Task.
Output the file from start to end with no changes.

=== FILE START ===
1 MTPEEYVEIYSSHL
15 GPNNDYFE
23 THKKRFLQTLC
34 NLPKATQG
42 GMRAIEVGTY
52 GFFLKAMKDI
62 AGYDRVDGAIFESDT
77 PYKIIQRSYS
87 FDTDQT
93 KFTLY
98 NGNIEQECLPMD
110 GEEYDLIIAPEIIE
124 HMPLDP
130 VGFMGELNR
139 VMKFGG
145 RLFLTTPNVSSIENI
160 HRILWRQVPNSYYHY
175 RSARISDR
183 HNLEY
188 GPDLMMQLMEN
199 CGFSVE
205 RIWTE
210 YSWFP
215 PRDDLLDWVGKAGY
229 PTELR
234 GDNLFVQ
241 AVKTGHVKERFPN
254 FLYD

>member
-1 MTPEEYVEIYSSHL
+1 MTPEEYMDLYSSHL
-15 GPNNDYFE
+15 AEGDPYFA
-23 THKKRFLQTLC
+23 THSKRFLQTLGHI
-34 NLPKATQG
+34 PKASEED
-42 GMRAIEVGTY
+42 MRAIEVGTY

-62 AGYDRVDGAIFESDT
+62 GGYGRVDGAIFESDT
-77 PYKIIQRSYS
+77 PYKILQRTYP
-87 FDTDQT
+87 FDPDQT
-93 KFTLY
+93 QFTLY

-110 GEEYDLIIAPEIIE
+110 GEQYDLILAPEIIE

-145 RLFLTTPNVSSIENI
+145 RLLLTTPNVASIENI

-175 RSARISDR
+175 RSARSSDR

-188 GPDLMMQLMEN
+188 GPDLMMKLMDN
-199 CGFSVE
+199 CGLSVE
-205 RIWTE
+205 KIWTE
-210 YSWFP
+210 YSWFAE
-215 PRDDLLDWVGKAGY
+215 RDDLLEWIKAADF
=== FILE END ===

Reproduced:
1 MTPEEYVEIYSSHL
15 GPNNDYFE
23 THKKRFLQTLC
34 NLPKATQG
42 GMRAIEVGTY
52 GFFLKAMKDI
62 AGYDRVDGAIFESDT
77 PYKIIQRSYS
87 FDTDQT
93 KFTLY
98 NGNIEQECLPMD
110 GEEYDLIIAPEIIE
124 HMPLDP
130 VGFMGELNR
139 VMKFGG
145 RLFLTTPNVSSIENI
160 HRILWRQVPNSYYHY
175 RSARISDR
183 HNLEY
188 GPDLMMQLMEN
199 CGFSVE
205 RIWTE
210 YSWFP
215 PRDDLLDWVGKAGY
229 PTELR
234 GDNLFVQ
241 AVKTGHVKERFPN
254 FLYD

>member
-1 MTPEEYVEIYSSHL
+1 MTPEEYMDLYSSHL
-15 GPNNDYFE
+15 AEGDPYFA
-23 THKKRFLQTLC
+23 THSKRFLQTLGHI
-34 NLPKATQG
+34 PKASEED
-42 GMRAIEVGTY
+42 MRAIEVGTY

-62 AGYDRVDGAIFESDT
+62 GGYGRVDGAIFESDT
-77 PYKIIQRSYS
+77 PYKILQRTYP
-87 FDTDQT
+87 FDPDQT
-93 KFTLY
+93 QFTLY

-110 GEEYDLIIAPEIIE
+110 GEQYDLILAPEIIE

-145 RLFLTTPNVSSIENI
+145 RLLLTTPNVASIENI

-175 RSARISDR
+175 RSARSSDR

-188 GPDLMMQLMEN
+188 GPDLMMKLMDN
-199 CGFSVE
+199 CGLSVE
-205 RIWTE
+205 KIWTE
-210 YSWFP
+210 YSWFAE
-215 PRDDLLDWVGKAGY
+215 RDDLLEWIKAADF